Connor worked as a doctor at the hospital for four years, until 1915. One of the nurses he worked with was Rose Husband, who later married Lionel Parker, a homesteader from east of town.

Hospital and medical practices, although primitive by today’s modern standards, would have been quite up to date for a rural ranching settlement nestled in the far western reaches of the Canadian Prairies during the 1910s.

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Surgery, still in its infancy, was performed only in the most serious cases. Ailments that were treated included everything from broken bones and injuries from nearby coal mining and railway industries to contagious diseases such as tuberculosis and pneumonia.

Long hours and hard work were the call of the day.

Other medical work and social affairs

During the second year of the Great War, Connor resigned his position at Memorial Hospital and took on medical work in Lethbridge.

Much of his surgery work would have been done at Sir Alexander Galt Hospital, a two-storey brick building at the west end of Fifth Avenue South that overlooked the prairie-sculpted Oldman River Valley. That impressive structure now houses the city’s museum and archives.

Shootin' the Breeze connection to more local stories

Connor’s practice expanded quite significantly in this urban setting, to a point where his health was seriously impaired. In spite of the latest medical attention, including several surgical procedures, he developed a lingering illness. Sadly, he passed away on Jan. 31, 1929, having just turned 48.

Connor’s wife was Lena Florence Connor. She was nearly seven years his junior, having been born in November 1887. The couple wed in 1910, and two daughters were born to this union.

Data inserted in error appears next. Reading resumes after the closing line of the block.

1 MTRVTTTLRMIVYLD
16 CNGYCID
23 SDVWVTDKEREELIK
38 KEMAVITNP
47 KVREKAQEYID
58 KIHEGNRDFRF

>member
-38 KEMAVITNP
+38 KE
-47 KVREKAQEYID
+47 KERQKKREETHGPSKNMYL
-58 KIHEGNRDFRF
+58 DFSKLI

Florence passed away on March 22, 1976, aged 88.

Both Dr. and Mrs. Connor were active members of the St. John’s Church of England parish during their four-year stay here.

Socially, they were close friends with the Dobbie family, connected with the prestigious Arlington Hotel on the north side of Main Street; public school teacher Miss Mary Bull (1870-1941); Henry and Elizabeth M. Hyde, who were known in local banking and political circles; and businessman Charles Hart, who with his brother-in-law operated the Montgomery and Hart Ford dealership garage, which dated back to 1914.

The history of the Pincher Creek area was blessed with a number of pioneer medical doctors who worked hard to improve the general health of our frontiersmen. Often working without good facilities, these individuals dedicated themselves to the betterment of the settlements they served.

One such individual was Dr. Edward Connor, who practised medicine here for four years, mostly at the old Memorial Hospital, located north of the creek.

Edward Lawrence Connor was born in January 1881 in Windsor, Ont., and was raised in a family of five children. He had one brother and three sisters.

He showed early interest in pursuing a medical career, and following his public schooling he studied medicine in the United States. This was followed by postgraduate work in Vienna, then a significant cultural centre in the Austrian-Hungarian Empire that dominated much of the European map prior to the First World War.

Table setting of wedding venue — the Cowley Lions Campground Stockade near Pincher Creek in southwestern Alberta.

Further studies were taken at the Mayo Clinic in Rochester, Minn., where the frontiers of medical science were constantly being pushed back.

Early years in Pincher Creek